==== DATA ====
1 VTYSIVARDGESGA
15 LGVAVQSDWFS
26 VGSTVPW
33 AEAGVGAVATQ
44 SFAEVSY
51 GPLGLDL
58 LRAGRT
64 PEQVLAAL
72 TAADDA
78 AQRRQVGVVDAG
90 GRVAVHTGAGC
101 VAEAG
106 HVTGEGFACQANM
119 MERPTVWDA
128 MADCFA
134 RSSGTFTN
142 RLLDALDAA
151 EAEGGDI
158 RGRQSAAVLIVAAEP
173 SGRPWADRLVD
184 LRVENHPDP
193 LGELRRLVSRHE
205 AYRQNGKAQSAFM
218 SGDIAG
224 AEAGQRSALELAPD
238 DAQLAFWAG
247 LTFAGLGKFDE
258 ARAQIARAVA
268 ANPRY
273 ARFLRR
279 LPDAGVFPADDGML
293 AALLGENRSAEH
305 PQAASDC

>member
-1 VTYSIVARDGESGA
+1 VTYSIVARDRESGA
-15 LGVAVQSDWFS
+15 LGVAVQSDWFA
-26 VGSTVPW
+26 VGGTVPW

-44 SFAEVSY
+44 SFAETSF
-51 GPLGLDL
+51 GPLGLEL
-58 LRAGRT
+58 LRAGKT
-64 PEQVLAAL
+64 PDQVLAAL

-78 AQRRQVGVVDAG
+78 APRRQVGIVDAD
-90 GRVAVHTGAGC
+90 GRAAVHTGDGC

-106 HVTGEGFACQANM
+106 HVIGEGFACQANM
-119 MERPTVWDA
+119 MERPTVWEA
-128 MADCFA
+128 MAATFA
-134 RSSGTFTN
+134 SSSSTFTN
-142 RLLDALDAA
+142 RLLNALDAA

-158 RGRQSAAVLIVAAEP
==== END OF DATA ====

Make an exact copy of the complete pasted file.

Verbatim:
1 VTYSIVARDGESGA
15 LGVAVQSDWFS
26 VGSTVPW
33 AEAGVGAVATQ
44 SFAEVSY
51 GPLGLDL
58 LRAGRT
64 PEQVLAAL
72 TAADDA
78 AQRRQVGVVDAG
90 GRVAVHTGAGC
101 VAEAG
106 HVTGEGFACQANM
119 MERPTVWDA
128 MADCFA
134 RSSGTFTN
142 RLLDALDAA
151 EAEGGDI
158 RGRQSAAVLIVAAEP
173 SGRPWADRLVD
184 LRVENHPDP
193 LGELRRLVSRHE
205 AYRQNGKAQSAFM
218 SGDIAG
224 AEAGQRSALELAPD
238 DAQLAFWAG
247 LTFAGLGKFDE
258 ARAQIARAVA
268 ANPRY
273 ARFLRR
279 LPDAGVFPADDGML
293 AALLGENRSAEH
305 PQAASDC

>member
-1 VTYSIVARDGESGA
+1 VTYSIVARDRESGA
-15 LGVAVQSDWFS
+15 LGVAVQSDWFA
-26 VGSTVPW
+26 VGGTVPW

-44 SFAEVSY
+44 SFAETSF
-51 GPLGLDL
+51 GPLGLEL
-58 LRAGRT
+58 LRAGKT
-64 PEQVLAAL
+64 PDQVLAAL

-78 AQRRQVGVVDAG
+78 APRRQVGIVDAD
-90 GRVAVHTGAGC
+90 GRAAVHTGDGC

-106 HVTGEGFACQANM
+106 HVIGEGFACQANM
-119 MERPTVWDA
+119 MERPTVWEA
-128 MADCFA
+128 MAATFA
-134 RSSGTFTN
+134 SSSSTFTN
-142 RLLDALDAA
+142 RLLNALDAA

-158 RGRQSAAVLIVAAEP